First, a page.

Dr. Arif Khan at the Northwest Clinical Research Center talks about Parkinson’s disease and an exciting clinical study by Athira Pharma for the treatment of Parkinson’s Disease Dementia (PDD) and Dementia with Lewy Bodies. The medicine is designed to boost a repair and regenerative pathway for brain cells, promoting brain health and function. It’s a new approach, potentially targeting the root cause of memory decline by repairing brain cells and rebuilding brain networks. For more information, or to enroll, visit http://shapetrial.com. Dr. Khan is a Board Certified Psychiatrist, an Adjunct Professor of Psychiatry at Duke University School of Medicine and an Adjunct Professor of Clinical Medicine at the Pacific Northwest University of Health Sciences. Dr. Khan has been conducting clinical trials in the greater Seattle area since 1984 and founded the NorthWest Clinical research Center (NWCRC) in 1995. He has been the Principal Investigator in over 600 clinical trials. In addition, he has published more than 175 scientific papers in leading medical journals. His work on clinical trial design, safety and efficacy is widely recognized and presented at both national and international scientific meetings.
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The following podcast is provided by an approved senior care provider on the answers for elders radio network. And welcome everyone to the answers for elders podcast network and we have been so interested in a topic and we’re going to talk to all of you out there that may know of or maybe dealing with Parkinson’s disease. Parkinson’s is really an amazing out you know SNI scenario that we have getting more and more people with inflicted with the disease and we’re really honored today to be working with a theory of Pharmaceuticals who has been we worked with a lot in dementia and Alzheimer’s research programs and clinical trial programs and amazing breakthroughs, and now we’re moving into Parkinson’s to disease, which I think is really an incredible area to discover, because a lot of us don’t may not remember and may not realize that, because Parkinson’s, again, is it is an issue with the brain. There is a very common form of dementia called Louis Body Dementia, and we’re very honored today to have Dr Khan, who is the founder of the Northwest Clinical Research Center, as sponsored by a Thera Pharma and the Dr Cohn. Welcome back to answers for elders. We talk to you a while ago about, you know, clinical research you were doing on Alzheimer’s, and now we’re moving into Parkinson’s, so I’m glad you’re here with us. Welcome. Thank you for having Dr Khan. I am wondering today, right now. I I’m interested in a statistic and I did not realize that there are currently nine hundred and Thirtyzero people in the United States living with Parkinson’s disease and it’s growing by leaps and bounds. I have heard a lot of information. Tell me a little bit of more. What is impacted that growth? Can you share with me a little bit? Yes, it’s one of the issues with aging as we get older. Uh Huh. The brain, certainly you know, has is not really as capable as it used to be. Uh Huh. The disease that you tend to see more after fifty years old. The most common one is to do with the case of Michael J Fox, right, very severe form of this way early on said, but usually it’s something you see in men after the age of fifty and essentially the brain cells all over the body are like. You know, whether you look at electrical virus or telephone virus, they all connect to each other and they have young chance and one of the junctions in the brain gets impaired in Parkinson’s disease. So you no longer can coordinate well, you become very tremulous, you’re not able to walk fast, to do things and your face sort of becomes very frozen. Right. So part of that is that’s how the outside you can tell. But one of the things that happens is that didn’t matter of kind, sometimes very early on, is that you also have trouble remembering, concentrating and able to do multiple logical steps and being able to solve problems. Yeah, for example, you go to a stop light, you can’t tell it’s a green or red, so you just freeze. So it’s a freeze kind of disease. So Parkinson’s disease when you start to get the other parts of the junction involved, that’s called the Louis Body dimension. Right. Essentially you’re not able to think, concentrate, memorize and do the normal functions one most of us are amazing, right. Yeah, and it’s something you see twice as commonly in men. Many age fifty two is the most common and the problem with this disease is that it’s can be very mortal. In other words, what happens is that you not only lose your brain functions and, more time, functions, you become so impaired that you can’t breathe well and you can’t move your muscles well. So you get bacterial and other kinds of infections and come down with pneumonia, and that’s why. So anything you can do to improve the situation, to improve the no conduction, to be able to restore function right critical. So No, it’s interesting because I’ve heard people in the past say, you know, I probably had the disease ten years before I was actually diagnosed. Did you find that that’s common with those of suffer from parkinsys disease? They may have had some signs, early symptoms that they didn’t equate to. That is, have you found that in the past? Yes, it’s very common that people, you know, think that’s it just part of aging. You don’t realize that they become more tremulous or forgetful. They just thinking as part of a normal aging process. So if you have any doubts about that you know you should see a doctor or come and see us. Be Happy to see you. Yeah, and evaluate see if you actually have a bikings disease or the dementia associated with it. Right. You know, any of the research that’s being done going to be helpful to your individual case. So what are some of the early symptoms of Parkinson’s disease? Early is these tremor. You know that they you you’ll be your hands start to shake and it’s go shaking and it’s not like fine, my young people have but it’s a more gross tremor and also you feel like it’s like, you know, car starting. You know it doesn’t start right away. It’s like the old crank shaft cars. I know, if you may get too young to remember those, there were cars that you couldn’t Bene to the key. You’re to actually more a shaft. So that’s how become. People become frozen until in the morning they can get started because they come slow, they become tremulous and they become forgetful and they come to do you know, general you know choose that you get from daylight, from sleep, food. Those Qu’es are lost. So that’s right. One of the things to watch out for. Yeah, and you need this carry give us or the spouses notice it before then the person themselves. Yeah, and obviously you know. I I love your analogy when you’re talking about like starting a car, because you know, sometimes your engine turns over. I’ve heard stories of like just even to take a first step, sometimes you have to think it up through and try it a couple times. Is that? And is that it happened like in the early stages as well? Sometimes nomber is the most early a symptom, and a thinking and concentrations also very early. Simple, but certainly what we technically, what we call as greatly can easier a Canasio, I got it. But kinectically, kinetics, you know what I mean. Moving, movement becomes very hard because, like I said, it’s like the telephone wires or the electrical wires. They don’t connect. The wires don’t connect, so you just have trouble getting started being able to do things. Yeah, I think this to and tend to, you know, walk slowly and takes a while to you know, your reflect us are not as fast as they could be. So, Dr Cohn, obviously you your your clinic is the Northwest Clinical Research Center. And you are, on behalf of a term farmer, actually conducting a clinical trial. Would you tell us a little bit about that? Yeah, the standard treatment for Parkinson’s disease is what’s called dopemine dopamine. You know, y’ll dope is what is it ministered? Uh Huh. Problem with the Yelpe. I help with some of the moment kind of things, but it does not help with the brain, you know, functions that like memory, concentration, being able to process information. So that that that sort of dementia, what becoll Louis Bardy dementia continues. The Yell Dope Dopamine kind of medications don’t have effects. So we’re looking at alternatives. So I thea a farmer, is looking at alternative. Essentially it’s a medication that really makes the set no cells go on new connections, because remember I told you the telephone wires, the connections and watched. Yeah, you want to get new connections. Yeah, this medication is about going to just amazing. Yeah. Yeah, and so obviously we are looking for individuals that have been diagnosed with, obviously Parkinson’s, who have the is it the beginning stages of Louis to Buddy Tomnia. Where we’re what is an I ideal candidate for this trial. Ideal candidate meaning that I mean it’s not something I wish. Somebody has it. That you’re absolutely but certainly you know, fifty five, sixty, sixty five year old men, okay, well, to them have you know, the develop this disease and that’s like who the One? Twice as many men have it as women. Wow, on in your s and it chardens your lifespan by ten to twenty years. So that’s why it’s very critical to through the quality of life and for along life and right all the things that go with it right, right, and obviously to to do this trial. I know there’s some really cool things about it. On, you know, you’re even doing driving people to re eve treatment. There’s different things going on with that. Tell us a little bit about what this trial is about. You know what is the medication is essentially an injection you give yourself favorite day, okay, an injection. It’s a small injection you can administer, you know, abdominal wall or on your limbs, okay, and it’s supposed to work for, you know, a whole day. Wow, will be happy to have bisons, you know, come in, we can owne transportation. We need the caregivers to come along with them so that we monitored them for safety. We do a lot of testing before and after and you’re very happy to see patients. We can get an appointment same day or the next day. Don’t want to evaluate it well where you know, I am so in awe of the Thera Farma because you guys and they work with so many amazing individuals like you, Dr Khan, about so many breakthroughs that are happening through medical trials and the the technology and the ability that we have right here in the greater puget sound area, just with our biotech sector and and having the individuals like you, Dr Con that can help make lives better for those that are suffering from brain, you know, related situations, and certainly to go to the clinical trial. We’re very excited, Dr Cohn, I’m going to give the website out and I want to make sure that all of our listeners know if you know of somebody that has Parkinson’s disease, that are here in greater puget sound that maybe suffering from Louis Body dementia, we want to hear from you and you can certainly do that through www dot shape trial, dot calm. That’s shape tar I alcom for more information and again, transportation is provided all different types of, you know, an amazing new approach to treat Parkinson’s disease, and we’re also you know, you would be the person that would be a part of really new, innovative technologies to, you know, to help your brain function better. And, of course, working with Dr Cohn and all the breakthroughs that you guys have been doing is amazing and I’m so honored to bring this in the forefront of our community. Dr Kind, thank you so much for being on the show today. We at answers for elders. Thank you for listening. Did you know that you can discover hundreds of podcasts in our library on senior care? So visit our website and discover our decision guys. That will help you also navigate decision making. Find us at answers for elders. Docom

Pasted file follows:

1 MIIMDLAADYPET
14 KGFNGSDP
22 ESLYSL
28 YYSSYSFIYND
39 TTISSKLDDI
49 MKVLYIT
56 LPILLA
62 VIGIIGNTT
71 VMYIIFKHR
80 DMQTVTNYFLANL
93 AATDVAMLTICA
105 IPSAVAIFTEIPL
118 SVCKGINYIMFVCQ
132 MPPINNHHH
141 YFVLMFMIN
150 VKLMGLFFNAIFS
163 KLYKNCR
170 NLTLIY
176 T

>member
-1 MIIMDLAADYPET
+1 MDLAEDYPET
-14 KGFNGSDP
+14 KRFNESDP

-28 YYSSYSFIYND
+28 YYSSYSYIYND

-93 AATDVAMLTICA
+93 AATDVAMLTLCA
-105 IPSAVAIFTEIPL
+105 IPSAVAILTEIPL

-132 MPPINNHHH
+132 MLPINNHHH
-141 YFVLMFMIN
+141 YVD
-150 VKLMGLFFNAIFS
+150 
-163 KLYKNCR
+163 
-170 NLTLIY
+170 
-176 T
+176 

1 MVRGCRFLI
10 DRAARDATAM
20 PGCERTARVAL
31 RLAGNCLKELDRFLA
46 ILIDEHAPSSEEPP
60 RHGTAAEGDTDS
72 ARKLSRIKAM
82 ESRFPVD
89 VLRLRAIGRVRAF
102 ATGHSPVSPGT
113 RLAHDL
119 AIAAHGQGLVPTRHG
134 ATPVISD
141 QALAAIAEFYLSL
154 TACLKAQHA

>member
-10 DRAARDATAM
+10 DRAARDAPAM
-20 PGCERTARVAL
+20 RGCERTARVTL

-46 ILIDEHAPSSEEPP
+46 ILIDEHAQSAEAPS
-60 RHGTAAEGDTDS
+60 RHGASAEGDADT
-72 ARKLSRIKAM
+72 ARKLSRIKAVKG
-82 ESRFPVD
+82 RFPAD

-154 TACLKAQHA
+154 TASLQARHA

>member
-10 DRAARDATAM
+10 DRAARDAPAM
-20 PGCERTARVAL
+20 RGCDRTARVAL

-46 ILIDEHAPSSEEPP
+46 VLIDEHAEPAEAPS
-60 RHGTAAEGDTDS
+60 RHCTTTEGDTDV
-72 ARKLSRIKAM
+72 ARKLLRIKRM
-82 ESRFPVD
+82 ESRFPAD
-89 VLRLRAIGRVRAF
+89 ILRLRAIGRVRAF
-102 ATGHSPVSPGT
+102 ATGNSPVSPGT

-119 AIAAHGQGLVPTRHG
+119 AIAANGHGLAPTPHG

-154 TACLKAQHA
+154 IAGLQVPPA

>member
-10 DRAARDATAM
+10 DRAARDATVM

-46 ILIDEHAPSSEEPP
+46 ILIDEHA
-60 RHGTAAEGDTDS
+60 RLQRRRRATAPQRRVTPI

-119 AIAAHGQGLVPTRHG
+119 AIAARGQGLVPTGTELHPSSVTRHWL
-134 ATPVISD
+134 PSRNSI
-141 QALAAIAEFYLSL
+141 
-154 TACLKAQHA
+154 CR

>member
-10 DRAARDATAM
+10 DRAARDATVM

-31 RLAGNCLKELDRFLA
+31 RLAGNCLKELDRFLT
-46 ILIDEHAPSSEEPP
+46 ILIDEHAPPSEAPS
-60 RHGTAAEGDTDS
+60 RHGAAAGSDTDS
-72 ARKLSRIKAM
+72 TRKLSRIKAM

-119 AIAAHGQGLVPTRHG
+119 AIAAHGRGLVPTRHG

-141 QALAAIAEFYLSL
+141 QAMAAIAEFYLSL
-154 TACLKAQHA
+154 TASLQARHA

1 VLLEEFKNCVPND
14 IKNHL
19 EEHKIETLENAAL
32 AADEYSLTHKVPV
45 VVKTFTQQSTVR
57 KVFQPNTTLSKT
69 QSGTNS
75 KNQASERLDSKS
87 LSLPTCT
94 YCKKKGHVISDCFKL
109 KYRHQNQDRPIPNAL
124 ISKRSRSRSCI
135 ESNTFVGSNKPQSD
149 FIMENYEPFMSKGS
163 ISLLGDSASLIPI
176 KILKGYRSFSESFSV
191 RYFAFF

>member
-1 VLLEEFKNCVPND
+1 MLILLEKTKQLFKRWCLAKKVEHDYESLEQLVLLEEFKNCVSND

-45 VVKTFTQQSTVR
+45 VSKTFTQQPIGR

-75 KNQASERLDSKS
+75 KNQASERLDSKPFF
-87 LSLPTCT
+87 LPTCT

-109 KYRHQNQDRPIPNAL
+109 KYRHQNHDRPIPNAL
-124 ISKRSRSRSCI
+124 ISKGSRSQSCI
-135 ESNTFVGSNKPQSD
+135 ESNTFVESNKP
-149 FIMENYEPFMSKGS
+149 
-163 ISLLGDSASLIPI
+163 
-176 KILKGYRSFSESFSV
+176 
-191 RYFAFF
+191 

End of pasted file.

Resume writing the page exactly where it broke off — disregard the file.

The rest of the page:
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Founder and CEO of Answers for Elders, Inc., Suzanne Newman proclaims often, “Caring for my mom was the hardest thing I ever have done, but it was also my greatest privilege.” Following a career of over 25 years in sales, media, and marketing management, Suzanne Newman found herself on a 6-year journey caring for her mother. Her trials and tribulations as a family caregiver inspired an impassioned life mission outside of the corporate world to revolutionize the journey that so many other American families also find themselves on. In 2009, she became the founder and CEO of Answers for Elders, Inc., subsequently hosting hundreds of radio segments and podcasts, as well as authoring her first book. Suzanne and Answers for Elders, Inc. have spent 14 years, and counting, committed to helping families and seniors along their caregiving journeys by providing education, resources, and support. Each week on the Answers for Elders podcast, Suzanne is joined by vetted professional experts in over 65 categories including Health & Wellness, Life Changes, Living Options, Money, Law, and more. Suzanne lives in Edmonds, Washington with her husband, Keith, and their two doodle dogs, Whidbey and Skagit.